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One hundred years ago Sir Ernest Shackleton set off on his Antarctic expedition wearing Jaeger.

Fast-forward to 2015, and a new team of Jaeger-clad explorers are following in his famous footsteps.
Here, journalist Jonathan Thompson tells us how the epic voyage begins...

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It's the end of the world as we know it, and I feel fine.

The sun is shining on the docks of Ushuaia - the most southerly city on the planet - and we're about to board the Ocean Diamond: the ice-reinforced vessel that will take us across the ocean from Argentina to Antarctica.

Our destination - The Great White Continent - was a full blown obsession for Sir Ernest Shackleton, the renowned Anglo-Irish explorer who also set sail for its frozen shores from Argentina, almost exactly a century ago.

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Shackleton's goal was so ambitious it was borderline outrageous. Less than three years after his erstwhile colleague Captain Robert Falcon Scott had died in an attempt to become the first man to reach the South Pole, Shackleton was aiming to cross the entire Antarctic continent on foot. He planned to travel from West to East, through the South Pole and out the other side again, covering a landmass 1.4 times the size of the United States of America.

Already a vastly experienced adventurer with two Antarctic expeditions to his name, Shackleton had prepared rigorously for this, the 'Imperial Trans-Antarctic Expedition'. He only wanted the very best clothing and equipment for himself and his team, because he knew it could mean the difference between life and death on the ice. For the expedition clothing, he turned to Jaeger.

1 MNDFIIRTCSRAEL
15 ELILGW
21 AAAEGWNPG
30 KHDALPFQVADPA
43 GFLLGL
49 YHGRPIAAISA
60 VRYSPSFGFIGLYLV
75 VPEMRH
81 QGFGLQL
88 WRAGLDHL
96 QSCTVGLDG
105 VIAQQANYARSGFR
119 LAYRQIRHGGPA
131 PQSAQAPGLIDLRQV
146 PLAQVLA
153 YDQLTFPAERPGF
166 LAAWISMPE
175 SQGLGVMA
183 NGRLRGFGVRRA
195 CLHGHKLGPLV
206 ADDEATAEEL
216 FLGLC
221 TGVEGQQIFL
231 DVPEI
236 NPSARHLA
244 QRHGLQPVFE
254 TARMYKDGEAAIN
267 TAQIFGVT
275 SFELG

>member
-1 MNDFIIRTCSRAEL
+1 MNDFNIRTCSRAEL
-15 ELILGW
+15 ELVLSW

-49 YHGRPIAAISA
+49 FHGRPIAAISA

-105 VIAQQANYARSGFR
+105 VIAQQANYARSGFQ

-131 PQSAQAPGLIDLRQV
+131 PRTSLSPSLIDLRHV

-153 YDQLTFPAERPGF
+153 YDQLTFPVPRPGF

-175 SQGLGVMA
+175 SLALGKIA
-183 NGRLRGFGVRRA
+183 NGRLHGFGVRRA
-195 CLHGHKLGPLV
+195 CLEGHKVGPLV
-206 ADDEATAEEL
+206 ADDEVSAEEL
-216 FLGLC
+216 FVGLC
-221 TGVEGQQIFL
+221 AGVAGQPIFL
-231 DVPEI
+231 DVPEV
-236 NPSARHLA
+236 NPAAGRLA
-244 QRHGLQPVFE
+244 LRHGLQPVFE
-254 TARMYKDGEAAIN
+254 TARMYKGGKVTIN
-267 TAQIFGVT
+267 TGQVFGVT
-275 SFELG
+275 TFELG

The company, inspired by the groundbreaking theories of Dr. Gustav Jaeger, had made its name since the late 19th Century as one of the best manufacturers of woollen garments in the world. And during his own experiences in the Frozen South, Shackleton had seen (and felt) enough to know it was the kit he must have for this mission.

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As his ship The Endurance sailed away from Argentina, all but one of those aboard was dressed in Jaeger garments - an as-yet-undiscovered teenage stowaway hiding under a locker. A little over 100 years later, as we too leave the calm coastline of South America and head out past Cape Horn into the unpredictable waters of the Drake Passage, I find myself reflecting on the so-called 'Golden Age' of polar exploration. Each of the three greats - Shackleton, Scott and Amundsen - crossed the Drake Passage on their

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way into the frozen unknown. Each sailed under these mercurial skies, pushing through the same steely grey waves as pods of whales swam under their ships and wandering albatrosses circled overhead. But each had his different modus operandi, and history has judged them accordingly.

As another adventurer from the Golden Age, Sir Raymond Priestley, put it: "For scientific leadership, give me Scott; for swift and efficient travel, Amundsen; but when you are in a hopeless situation, when there seems to be no way out... get on your knees and pray for Shackleton."

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